Squeezing your shoulder blades at the end range of motion or when the bar hits your chest/clavicle bone is crucial.

This is because you want to develop strength through the full range of motion. Again, I am referring to the more general fitness and not sport-specific scenarios.

Having strength built through a full range of motion can minimize muscle imbalances and posture problems and build a more functional body. 

3. Use lat pulldowns as a superset

If you are already doing pull-ups during your workouts, then you can start implementing lat pulldowns after pull-ups as a superset.

Supersets are an excellent way to induce hypertrophy or muscle growth because you will prolong time under tension. Try doing a set of pull-ups, followed by negative pull-ups and, in the end, lat pulldowns. You will get the maximum out of your hypertrophy training.

4. Introduce variety

Always vary cable attachments to introduce variety into your workouts. Different attachments require a different amount of work from your muscles.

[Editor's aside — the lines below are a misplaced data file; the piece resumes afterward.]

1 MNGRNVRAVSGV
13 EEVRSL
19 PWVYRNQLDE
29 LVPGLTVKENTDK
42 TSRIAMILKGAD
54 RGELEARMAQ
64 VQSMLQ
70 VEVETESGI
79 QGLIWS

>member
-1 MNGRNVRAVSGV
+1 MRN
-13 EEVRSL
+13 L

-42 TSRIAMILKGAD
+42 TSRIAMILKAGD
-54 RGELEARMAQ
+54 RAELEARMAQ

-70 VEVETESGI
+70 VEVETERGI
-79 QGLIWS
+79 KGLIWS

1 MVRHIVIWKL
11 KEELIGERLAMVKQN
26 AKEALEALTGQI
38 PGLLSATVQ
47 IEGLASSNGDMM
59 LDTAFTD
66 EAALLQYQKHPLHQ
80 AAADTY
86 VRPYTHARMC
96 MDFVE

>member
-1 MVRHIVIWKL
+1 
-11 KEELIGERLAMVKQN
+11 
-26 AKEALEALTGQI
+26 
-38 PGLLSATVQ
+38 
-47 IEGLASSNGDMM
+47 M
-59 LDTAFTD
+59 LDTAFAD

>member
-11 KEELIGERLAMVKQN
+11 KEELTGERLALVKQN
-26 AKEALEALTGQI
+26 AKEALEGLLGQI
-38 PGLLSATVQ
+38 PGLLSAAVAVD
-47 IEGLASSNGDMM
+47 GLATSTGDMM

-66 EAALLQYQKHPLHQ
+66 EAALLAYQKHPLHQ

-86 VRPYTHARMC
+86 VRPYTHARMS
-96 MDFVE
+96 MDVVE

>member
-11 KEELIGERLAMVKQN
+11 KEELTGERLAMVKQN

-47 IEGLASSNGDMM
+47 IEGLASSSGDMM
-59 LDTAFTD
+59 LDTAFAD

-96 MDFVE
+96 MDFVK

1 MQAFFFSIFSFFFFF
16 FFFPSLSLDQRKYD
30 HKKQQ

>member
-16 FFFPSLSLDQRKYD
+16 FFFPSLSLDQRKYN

Also, all attachments will place your joints in a different position, making your pulldowns more challenging, but you will build a more strength-versatile body. Furthermore, try to switch up the grips from time to time to avoid the plateau and monotony of your workouts.

Lat Pulldown Mistakes to Avoid

Here are some common lat pulldown machine mistakes to avoid.

Butchering your range of motion

Sometimes, the problem with going for reps is you sacrifice the form for the goal.

However, doing 8 lat pulldown machine repetitions through the full range of motion and squeezing your shoulder blades at the end is better than doing 20 half reps.

You can get injured, develop muscle imbalances, restrict your joints, and build a dysfunctional posture.